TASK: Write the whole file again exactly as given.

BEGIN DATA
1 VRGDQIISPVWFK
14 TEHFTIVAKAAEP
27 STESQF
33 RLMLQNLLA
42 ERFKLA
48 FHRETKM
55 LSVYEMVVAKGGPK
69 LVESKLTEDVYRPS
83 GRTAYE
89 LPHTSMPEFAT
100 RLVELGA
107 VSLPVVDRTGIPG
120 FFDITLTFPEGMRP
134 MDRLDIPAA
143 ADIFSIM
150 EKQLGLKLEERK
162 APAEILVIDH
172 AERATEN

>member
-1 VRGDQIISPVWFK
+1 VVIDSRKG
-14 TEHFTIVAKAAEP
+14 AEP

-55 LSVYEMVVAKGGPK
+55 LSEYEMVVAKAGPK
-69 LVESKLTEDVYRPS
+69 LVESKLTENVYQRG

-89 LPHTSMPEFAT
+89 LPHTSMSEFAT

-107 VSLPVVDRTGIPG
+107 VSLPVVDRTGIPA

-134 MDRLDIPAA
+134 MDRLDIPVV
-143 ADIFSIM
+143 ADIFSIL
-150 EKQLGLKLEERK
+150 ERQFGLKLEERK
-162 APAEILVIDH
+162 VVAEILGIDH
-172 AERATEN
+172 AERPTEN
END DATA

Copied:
1 VRGDQIISPVWFK
14 TEHFTIVAKAAEP
27 STESQF
33 RLMLQNLLA
42 ERFKLA
48 FHRETKM
55 LSVYEMVVAKGGPK
69 LVESKLTEDVYRPS
83 GRTAYE
89 LPHTSMPEFAT
100 RLVELGA
107 VSLPVVDRTGIPG
120 FFDITLTFPEGMRP
134 MDRLDIPAA
143 ADIFSIM
150 EKQLGLKLEERK
162 APAEILVIDH
172 AERATEN

>member
-1 VRGDQIISPVWFK
+1 VVIDSRKG
-14 TEHFTIVAKAAEP
+14 AEP

-55 LSVYEMVVAKGGPK
+55 LSEYEMVVAKAGPK
-69 LVESKLTEDVYRPS
+69 LVESKLTENVYQRG

-89 LPHTSMPEFAT
+89 LPHTSMSEFAT

-107 VSLPVVDRTGIPG
+107 VSLPVVDRTGIPA

-134 MDRLDIPAA
+134 MDRLDIPVV
-143 ADIFSIM
+143 ADIFSIL
-150 EKQLGLKLEERK
+150 ERQFGLKLEERK
-162 APAEILVIDH
+162 VVAEILGIDH
-172 AERATEN
+172 AERPTEN